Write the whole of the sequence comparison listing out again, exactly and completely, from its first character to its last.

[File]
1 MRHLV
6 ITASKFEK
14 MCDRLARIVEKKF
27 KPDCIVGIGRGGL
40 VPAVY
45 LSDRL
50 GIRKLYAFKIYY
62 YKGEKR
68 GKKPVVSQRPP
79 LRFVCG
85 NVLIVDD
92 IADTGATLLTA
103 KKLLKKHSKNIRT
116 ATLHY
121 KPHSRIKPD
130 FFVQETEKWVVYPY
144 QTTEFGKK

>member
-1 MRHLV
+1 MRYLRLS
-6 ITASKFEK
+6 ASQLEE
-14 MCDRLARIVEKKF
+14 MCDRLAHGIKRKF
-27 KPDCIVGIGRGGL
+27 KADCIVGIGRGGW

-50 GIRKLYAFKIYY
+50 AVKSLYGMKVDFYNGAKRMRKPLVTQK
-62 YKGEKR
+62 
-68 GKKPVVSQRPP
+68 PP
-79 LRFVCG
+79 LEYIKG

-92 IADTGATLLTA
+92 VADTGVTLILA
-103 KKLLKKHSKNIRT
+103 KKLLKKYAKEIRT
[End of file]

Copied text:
1 MRHLV
6 ITASKFEK
14 MCDRLARIVEKKF
27 KPDCIVGIGRGGL
40 VPAVY
45 LSDRL
50 GIRKLYAFKIYY
62 YKGEKR
68 GKKPVVSQRPP
79 LRFVCG
85 NVLIVDD
92 IADTGATLLTA
103 KKLLKKHSKNIRT
116 ATLHY
121 KPHSRIKPD
130 FFVQETEKWVVYPY
144 QTTEFGKK

>member
-1 MRHLV
+1 MRYLRLS
-6 ITASKFEK
+6 ASQLEE
-14 MCDRLARIVEKKF
+14 MCDRLAHGIKRKF
-27 KPDCIVGIGRGGL
+27 KADCIVGIGRGGW

-50 GIRKLYAFKIYY
+50 AVKSLYGMKVDFYNGAKRMRKPLVTQK
-62 YKGEKR
+62 
-68 GKKPVVSQRPP
+68 PP
-79 LRFVCG
+79 LEYIKG

-92 IADTGATLLTA
+92 VADTGVTLILA
-103 KKLLKKHSKNIRT
+103 KKLLKKYAKEIRT